3.2.3. Experimental Design
For our experiments we used two different types of CD (β-CD and HP-0.6- β-CD) and three different types of bile salts (GC, GDC and GCDC) and we were testing thermodynamics of interaction of those compounds in 4 temperatures: 25, 30, 40 and 50oC. Each experiment was performed three times to get a better estimate of thermodynamic parameters of forming complexes of the compounds.
For the experiments for β-CD and GCDC (30, 40 and 50 oC) and HP-0.6-β-CD and GCDC (50 oC), both solutions were diluted by a factor of two, because otherwise the peaks were going out of range and therefore could not be properly integrated. The concentration of the GC solution used together with the β-CD is different from the one used with HP-0.6-β-CD because as more GC was need after experiments with HP-0.6-β-CD. 4. Results
In this section, the thermodynamics and binding of HP-0.6-β-CD and β-CD with the three different BS (GC, GDC and GCDC) will be looked at individually, where the precision of the obtained data will be discussed in regards to how accurate the ITC measured the samples and also the deviation between the replicas. Since the reaction between the BS and CD has a 1:1 binding relation (one BS molecule binds to one CD molecule) the N value (stoichiometry) should be as close to 1 as possible. Any replica that deviated with more than 1 ± 0.25 was discarded and redone. The stoichiometry values (N) for the interaction between HP-0.6-β-CD and the different bile salts obtained from the "one set of sites" regression, range from 0.92 to 1.09 while for β-CD and the different bile salts, the parameter N has a range from 0.89 to 1.19. This indicates a majority of 1:1 interaction between the CDs and the BS.
The K-value represents the binding constant of association. ΔH° and ΔS° are the change in enthalpy and entropy, respectively. The standard deviation (SD) and confidence interval at 95% confidence limit (CI) were calculated to illustrate the precision of the data when working with 3 replicas. The CI was calculated thus: Equation 5: 95% confidence interval (Harris, 2007 p. 57)
Where the t value used was 2,571 to obtain 95% confidence interval for the degree of freedom being 2.
The standard deviation was calculated using the following formula: Equation 6: Standard deviation (Harris, 2007 p.54)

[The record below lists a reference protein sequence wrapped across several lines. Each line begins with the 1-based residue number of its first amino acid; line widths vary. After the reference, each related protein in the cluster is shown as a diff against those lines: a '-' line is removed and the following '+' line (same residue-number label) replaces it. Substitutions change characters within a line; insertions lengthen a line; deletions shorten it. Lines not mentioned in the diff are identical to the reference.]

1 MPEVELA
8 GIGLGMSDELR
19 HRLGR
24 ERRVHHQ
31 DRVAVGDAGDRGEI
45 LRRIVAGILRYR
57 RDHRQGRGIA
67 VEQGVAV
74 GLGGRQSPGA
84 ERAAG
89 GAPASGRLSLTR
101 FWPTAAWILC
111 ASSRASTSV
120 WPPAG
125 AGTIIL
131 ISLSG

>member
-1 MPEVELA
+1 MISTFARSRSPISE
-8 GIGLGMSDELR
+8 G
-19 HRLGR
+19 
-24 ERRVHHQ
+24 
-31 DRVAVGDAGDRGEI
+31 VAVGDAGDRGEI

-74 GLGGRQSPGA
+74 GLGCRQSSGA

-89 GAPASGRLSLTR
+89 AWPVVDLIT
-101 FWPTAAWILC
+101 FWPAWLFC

Finally, the available energy, or standard Gibbs free energy (ΔG°), was calculated through the simple equation ΔG° = ΔH° - T ΔS° (Equation 3). Figure 8: (a) the raw data and enthalpy with fitted line for HP-0.6-β-CD and GC for 25°C, replica 1; (b) the
raw data and enthalpy with fitted line for HP-0.6-β-CD and GDC for 25°C, replica 1; (c) the raw data and
enthalpy with fitted line for HP-0.6-β-CD and GCDC for 25°C, replica 2. This illustrates the diference in
binding properties.

4.1.1 Binding Constant – K
Graphs indicating the K value for temperature 25, 30, 40 and 50ºC are shown below. All temperature points show a decrease in K value, shifting the complexation equilibrium favoring the reactants as temperature increases. It seems that GC has the highest decrease in K compared to GDC and GCDC, where GC has decreased by 50%, GDC 30% and GCDC 32% from 25ºC to 50ºC. The CIs are smallest for GCDC and are largest for GC. This may be due to GCDC binding more strongly with the CD, which gives a better "S" shaped curve when the ITC integrates the peaks (observed in figure 8c). This can give a more accurate "one set of sites" iteration of the data points. K at T=25ºC (M-1) K at T=50ºC (M-1) Diff.
Table 4: The table shows the difference and the decrease of the K value for the three BS from 25ºC to 50ºC.
Graph 1: Illustrates the change in K for the BS GC from 25ºC to 30ºC, 40ºC and 50ºC. The error bars
represent the CI at 95%. Each point is a mean value calculated from 3 replicas. A pattern occurs when the
temperature is increased (K is decreasing). Statistically the CI for every point overlap, which indicates that
the points are similar. Due to point 30ºC's small CI and 25ºC's larger CI, it is likely that the first point's mean
value is too low, which may be due to experimental error.

Graph 2: Illustrates the change in K for the BS GDC from 25ºC to 30ºC, 40ºC and 50ºC. Each point is a mean
value calculated from 3 replicas. The error bars represent the CI at 95%. A pattern occurs when the
temperature is increased (K is decreasing). A significant overlap can be seen when comparing the CI for 25ºC
to 30ºC as well as 40ºC to 50ºC. The point at 25ºC appears to be significantly different to 40ºC and 50ºC.

Graph 3: Illustrates the change in K for the BS GCDC from 25ºC to 30ºC, 40ºC and 50ºC. Each point is a
mean value calculated from 3 replicas. The error bars represent the CI at 95%. A pattern occurs when the
temperature is increased (K is decreasing). The two first points (25ºC and 30ºC) have the exact same mean